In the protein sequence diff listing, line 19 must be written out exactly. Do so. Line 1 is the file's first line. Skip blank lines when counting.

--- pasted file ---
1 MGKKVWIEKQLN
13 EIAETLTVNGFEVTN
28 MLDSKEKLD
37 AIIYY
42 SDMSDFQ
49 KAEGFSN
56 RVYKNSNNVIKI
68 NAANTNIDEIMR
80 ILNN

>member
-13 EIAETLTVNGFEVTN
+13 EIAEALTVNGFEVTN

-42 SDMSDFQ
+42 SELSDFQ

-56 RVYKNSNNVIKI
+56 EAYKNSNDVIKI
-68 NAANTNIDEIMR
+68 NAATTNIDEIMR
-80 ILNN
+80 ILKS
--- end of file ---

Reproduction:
-80 ILNN